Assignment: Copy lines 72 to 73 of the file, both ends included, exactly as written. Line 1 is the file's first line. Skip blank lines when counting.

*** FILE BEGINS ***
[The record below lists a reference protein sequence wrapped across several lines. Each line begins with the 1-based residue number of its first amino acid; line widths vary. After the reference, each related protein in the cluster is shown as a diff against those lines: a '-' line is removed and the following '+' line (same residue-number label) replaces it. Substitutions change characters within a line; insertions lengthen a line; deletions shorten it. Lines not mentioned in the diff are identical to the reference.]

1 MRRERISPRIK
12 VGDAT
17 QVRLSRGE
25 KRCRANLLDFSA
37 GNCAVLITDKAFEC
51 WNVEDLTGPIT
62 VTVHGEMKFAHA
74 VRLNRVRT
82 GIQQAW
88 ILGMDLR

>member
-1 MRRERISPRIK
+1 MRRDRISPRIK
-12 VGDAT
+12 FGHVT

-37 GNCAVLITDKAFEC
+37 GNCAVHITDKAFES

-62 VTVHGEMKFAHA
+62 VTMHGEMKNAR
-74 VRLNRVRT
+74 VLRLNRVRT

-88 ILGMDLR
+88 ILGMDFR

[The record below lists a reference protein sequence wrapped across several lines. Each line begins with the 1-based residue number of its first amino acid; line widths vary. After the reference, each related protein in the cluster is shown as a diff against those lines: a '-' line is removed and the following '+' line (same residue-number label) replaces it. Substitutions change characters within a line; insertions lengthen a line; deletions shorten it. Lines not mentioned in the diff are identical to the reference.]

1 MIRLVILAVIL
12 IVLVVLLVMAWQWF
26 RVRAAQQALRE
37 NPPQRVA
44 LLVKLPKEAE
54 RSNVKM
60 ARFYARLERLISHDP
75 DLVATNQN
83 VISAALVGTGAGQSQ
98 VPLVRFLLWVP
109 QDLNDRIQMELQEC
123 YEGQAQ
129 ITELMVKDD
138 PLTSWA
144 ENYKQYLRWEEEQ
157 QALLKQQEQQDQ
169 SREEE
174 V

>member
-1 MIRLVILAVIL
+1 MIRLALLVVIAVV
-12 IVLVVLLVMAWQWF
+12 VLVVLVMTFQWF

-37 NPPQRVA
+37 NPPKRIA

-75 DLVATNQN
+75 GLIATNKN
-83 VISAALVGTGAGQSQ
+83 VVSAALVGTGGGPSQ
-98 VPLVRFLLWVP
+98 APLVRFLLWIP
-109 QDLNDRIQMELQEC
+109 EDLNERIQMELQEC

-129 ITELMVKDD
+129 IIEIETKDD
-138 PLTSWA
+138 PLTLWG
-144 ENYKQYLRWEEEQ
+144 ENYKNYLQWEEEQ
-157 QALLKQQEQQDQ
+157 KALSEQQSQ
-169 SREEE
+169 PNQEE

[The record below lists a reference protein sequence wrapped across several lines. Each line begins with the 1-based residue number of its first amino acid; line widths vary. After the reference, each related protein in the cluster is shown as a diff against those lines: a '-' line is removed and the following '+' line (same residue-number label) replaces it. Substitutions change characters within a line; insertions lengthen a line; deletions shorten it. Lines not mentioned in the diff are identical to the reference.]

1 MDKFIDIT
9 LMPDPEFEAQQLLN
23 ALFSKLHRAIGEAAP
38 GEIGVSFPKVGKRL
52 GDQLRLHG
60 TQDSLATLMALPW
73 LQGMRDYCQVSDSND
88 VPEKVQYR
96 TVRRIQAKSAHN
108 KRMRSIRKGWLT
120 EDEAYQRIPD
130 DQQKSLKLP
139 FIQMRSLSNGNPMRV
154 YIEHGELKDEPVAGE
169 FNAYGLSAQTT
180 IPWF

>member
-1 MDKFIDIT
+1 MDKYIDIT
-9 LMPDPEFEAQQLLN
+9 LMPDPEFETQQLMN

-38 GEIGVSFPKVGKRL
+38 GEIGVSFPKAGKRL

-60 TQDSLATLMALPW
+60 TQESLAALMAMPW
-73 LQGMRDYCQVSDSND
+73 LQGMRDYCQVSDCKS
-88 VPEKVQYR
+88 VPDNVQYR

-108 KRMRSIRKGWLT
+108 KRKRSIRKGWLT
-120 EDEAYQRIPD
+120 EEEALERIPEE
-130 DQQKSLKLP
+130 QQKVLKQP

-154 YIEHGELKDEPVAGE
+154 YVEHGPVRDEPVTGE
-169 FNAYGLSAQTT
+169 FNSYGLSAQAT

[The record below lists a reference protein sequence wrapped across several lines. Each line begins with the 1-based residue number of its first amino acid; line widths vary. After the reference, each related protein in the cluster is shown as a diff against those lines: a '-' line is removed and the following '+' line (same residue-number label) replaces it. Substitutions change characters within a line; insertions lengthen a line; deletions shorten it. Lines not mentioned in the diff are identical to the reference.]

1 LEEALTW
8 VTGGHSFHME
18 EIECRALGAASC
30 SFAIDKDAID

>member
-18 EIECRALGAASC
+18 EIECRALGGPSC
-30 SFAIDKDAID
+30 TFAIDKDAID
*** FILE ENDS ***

23 ALFSKLHRAIGEAAP
38 GEIGVSFPKVGKRL